Intel launches new tablet-netbook Classmate PC hybrid

Intel launches new tablet-netbook Classmate PC hybrid
Intel launches new tablet-netbook Classmate PC hybrid

Intel has introduced the latest design of its low-cost, education-focused Classmate PC this week, with the emphasis on developing an ecosystem around the needs of younger children in primary education.

Intel's new Classmate PC hardware features an updated version of the Atom processor series, an Atom N450 at 1.66GHz, with optional GPS, Bluetooth, 3G and WiMax connectivity.

The new Classmate PC will be branded as the FizzbookSpin in the UK.

Tristan Wilkinson, Head of Public Sector, Intel EMEA, said of the new machine: "The new classmate PC design is based on extensive research from over 30 pilot classrooms around the world looking at how students learn, how they use and engage with technology, and how teaching has evolved. The new classmate PC is durable and lightweight, with additional ergonomic features such as rubberized surface for easy grip and a comfortable, low-profile handle that supports a variety of holding and carrying positions.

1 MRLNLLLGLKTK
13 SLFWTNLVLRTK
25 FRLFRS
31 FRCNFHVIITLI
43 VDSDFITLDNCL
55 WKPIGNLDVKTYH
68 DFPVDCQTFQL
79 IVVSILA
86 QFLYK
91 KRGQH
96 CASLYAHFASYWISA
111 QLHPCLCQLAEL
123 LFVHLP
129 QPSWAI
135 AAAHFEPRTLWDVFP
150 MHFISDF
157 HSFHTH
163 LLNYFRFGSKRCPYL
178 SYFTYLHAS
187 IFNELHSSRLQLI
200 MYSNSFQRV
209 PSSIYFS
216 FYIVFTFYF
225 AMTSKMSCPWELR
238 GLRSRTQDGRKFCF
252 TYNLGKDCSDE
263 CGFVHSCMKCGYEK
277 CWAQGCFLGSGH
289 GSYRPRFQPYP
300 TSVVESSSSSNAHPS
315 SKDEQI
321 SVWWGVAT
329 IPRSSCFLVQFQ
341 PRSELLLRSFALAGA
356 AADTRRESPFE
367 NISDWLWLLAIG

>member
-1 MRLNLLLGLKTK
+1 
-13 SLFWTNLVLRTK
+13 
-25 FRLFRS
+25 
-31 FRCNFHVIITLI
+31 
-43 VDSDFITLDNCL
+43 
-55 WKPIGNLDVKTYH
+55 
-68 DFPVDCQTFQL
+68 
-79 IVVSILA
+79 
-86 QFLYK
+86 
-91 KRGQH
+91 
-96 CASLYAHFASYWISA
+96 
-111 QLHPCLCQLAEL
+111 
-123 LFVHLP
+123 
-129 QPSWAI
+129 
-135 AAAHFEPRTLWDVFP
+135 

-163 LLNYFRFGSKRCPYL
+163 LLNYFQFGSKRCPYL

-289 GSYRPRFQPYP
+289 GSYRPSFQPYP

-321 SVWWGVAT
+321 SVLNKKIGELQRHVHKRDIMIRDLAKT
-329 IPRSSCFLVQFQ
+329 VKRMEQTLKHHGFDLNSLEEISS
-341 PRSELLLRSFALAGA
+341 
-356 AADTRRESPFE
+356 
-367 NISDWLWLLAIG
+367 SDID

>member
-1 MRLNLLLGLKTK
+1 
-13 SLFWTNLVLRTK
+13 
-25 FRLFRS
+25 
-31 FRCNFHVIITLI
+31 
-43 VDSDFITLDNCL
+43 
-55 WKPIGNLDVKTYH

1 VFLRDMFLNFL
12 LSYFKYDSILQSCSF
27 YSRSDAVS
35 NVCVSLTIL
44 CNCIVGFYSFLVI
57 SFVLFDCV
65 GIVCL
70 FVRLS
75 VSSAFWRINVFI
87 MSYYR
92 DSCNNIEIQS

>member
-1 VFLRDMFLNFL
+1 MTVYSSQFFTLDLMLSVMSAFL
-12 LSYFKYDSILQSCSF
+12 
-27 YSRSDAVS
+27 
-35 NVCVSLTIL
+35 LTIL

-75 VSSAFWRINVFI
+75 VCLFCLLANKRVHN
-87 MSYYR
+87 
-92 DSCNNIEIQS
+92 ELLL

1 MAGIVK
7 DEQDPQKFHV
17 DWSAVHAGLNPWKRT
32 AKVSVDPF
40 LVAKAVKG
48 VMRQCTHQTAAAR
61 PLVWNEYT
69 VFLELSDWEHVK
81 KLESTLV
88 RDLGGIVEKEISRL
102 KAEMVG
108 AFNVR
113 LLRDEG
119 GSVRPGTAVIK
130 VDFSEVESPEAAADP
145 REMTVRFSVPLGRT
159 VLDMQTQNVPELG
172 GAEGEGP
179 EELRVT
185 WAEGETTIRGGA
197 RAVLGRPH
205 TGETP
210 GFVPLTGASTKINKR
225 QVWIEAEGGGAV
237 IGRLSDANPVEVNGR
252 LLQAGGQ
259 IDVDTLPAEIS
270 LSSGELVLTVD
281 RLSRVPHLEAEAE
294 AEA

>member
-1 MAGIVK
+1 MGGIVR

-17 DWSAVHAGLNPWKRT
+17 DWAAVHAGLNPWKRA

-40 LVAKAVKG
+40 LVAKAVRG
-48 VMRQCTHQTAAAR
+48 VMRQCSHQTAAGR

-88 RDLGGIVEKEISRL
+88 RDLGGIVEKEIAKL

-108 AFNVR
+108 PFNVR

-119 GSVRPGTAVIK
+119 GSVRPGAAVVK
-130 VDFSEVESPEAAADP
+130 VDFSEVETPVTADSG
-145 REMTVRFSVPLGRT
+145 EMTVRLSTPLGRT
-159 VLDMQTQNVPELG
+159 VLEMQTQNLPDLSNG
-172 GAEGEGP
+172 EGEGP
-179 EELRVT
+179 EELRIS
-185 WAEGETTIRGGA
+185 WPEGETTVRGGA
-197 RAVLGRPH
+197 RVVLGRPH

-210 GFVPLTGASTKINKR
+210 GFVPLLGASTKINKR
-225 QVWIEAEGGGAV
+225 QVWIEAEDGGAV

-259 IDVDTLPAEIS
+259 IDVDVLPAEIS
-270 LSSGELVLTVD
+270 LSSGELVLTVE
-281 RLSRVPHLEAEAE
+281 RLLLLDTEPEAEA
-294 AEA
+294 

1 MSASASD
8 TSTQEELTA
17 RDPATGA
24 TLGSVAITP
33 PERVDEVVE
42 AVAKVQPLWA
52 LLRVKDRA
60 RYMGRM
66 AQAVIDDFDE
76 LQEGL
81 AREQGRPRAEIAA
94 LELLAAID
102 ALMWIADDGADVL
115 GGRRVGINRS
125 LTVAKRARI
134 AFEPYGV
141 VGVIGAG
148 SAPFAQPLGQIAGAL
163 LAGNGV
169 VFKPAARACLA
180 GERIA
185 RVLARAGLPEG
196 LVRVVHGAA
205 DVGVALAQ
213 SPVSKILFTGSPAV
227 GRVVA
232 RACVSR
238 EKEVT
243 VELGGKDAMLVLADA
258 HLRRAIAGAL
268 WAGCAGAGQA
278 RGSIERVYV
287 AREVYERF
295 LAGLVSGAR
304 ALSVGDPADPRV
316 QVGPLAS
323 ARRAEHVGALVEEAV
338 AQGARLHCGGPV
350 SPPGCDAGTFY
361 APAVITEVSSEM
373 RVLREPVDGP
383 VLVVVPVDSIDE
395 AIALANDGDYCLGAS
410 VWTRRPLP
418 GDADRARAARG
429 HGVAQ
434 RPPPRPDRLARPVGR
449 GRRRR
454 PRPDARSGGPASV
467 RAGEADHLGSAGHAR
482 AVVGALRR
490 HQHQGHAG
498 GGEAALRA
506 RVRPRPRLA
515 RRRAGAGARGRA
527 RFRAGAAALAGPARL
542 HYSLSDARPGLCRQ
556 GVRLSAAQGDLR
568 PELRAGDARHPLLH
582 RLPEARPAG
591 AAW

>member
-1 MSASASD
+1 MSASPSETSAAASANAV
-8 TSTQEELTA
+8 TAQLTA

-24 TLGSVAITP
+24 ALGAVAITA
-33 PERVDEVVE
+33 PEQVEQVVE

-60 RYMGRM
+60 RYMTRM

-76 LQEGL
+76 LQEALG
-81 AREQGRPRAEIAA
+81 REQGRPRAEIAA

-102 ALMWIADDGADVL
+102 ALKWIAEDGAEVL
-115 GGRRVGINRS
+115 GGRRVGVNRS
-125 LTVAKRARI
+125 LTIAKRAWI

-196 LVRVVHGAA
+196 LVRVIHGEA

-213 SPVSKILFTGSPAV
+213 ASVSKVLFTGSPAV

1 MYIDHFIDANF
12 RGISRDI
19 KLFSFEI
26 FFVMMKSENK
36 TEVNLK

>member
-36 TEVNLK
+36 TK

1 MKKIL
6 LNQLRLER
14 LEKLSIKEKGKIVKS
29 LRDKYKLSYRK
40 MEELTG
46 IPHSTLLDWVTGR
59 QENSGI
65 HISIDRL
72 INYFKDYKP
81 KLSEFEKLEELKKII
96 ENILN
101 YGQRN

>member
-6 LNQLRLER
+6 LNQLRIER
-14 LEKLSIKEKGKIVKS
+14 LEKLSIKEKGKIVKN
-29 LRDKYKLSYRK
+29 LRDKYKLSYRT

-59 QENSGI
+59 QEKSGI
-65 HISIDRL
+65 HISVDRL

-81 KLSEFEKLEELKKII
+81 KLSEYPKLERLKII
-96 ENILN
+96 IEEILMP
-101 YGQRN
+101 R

"Equipping students with the best learning tools from an early age will open up opportunities for them in life and work. We are committed to providing comprehensive technology solutions, which both support teachers in the classroom and provide the best learning environment for students."

Touch-sensitive tablet PC

The new Classmate hardware comes with hard drives up to 160GB and also features a touch-sensitive 1366x768 10.1-inch screen.

Interestingly the screen can also rotate or lie flat, effectively turning the new Classmate into a tablet PC. The device also comes with an accelerometer that ensures what is showing on the screen is in line with the screen's orientation.

Intel claims are that users should get 8.5 hours of operation on a full charge of the Classmate's battery.

Intel clearly sees the primary education sector in emerging markets as a huge potential growth area for its low-cost Classmate technology.

Via Ars Technica

Adam Hartley